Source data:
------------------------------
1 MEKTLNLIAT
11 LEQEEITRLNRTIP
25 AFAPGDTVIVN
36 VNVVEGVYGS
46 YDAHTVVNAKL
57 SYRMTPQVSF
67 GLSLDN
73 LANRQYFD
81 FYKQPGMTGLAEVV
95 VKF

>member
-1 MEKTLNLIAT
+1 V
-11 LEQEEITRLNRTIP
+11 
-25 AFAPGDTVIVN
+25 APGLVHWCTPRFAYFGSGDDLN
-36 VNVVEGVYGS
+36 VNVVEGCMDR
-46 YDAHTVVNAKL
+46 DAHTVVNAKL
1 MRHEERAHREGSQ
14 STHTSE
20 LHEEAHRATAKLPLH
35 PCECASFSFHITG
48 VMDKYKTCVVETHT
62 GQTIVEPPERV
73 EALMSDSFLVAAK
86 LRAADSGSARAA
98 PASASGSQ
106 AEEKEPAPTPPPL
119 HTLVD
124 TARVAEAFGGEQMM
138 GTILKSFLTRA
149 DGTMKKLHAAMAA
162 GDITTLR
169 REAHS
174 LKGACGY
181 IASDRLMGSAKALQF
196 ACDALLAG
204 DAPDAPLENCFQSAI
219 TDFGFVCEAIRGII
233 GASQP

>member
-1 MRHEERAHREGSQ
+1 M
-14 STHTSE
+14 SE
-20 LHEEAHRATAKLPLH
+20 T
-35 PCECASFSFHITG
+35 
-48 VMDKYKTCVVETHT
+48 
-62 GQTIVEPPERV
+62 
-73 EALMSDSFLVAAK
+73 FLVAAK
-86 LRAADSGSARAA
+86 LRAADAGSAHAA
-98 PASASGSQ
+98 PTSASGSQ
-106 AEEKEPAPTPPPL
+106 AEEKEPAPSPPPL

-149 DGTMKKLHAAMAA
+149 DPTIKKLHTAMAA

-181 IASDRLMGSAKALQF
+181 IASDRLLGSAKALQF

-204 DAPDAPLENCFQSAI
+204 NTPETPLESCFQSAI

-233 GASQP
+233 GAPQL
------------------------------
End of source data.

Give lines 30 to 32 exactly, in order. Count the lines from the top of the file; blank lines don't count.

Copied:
98 PASASGSQ
106 AEEKEPAPTPPPL
119 HTLVD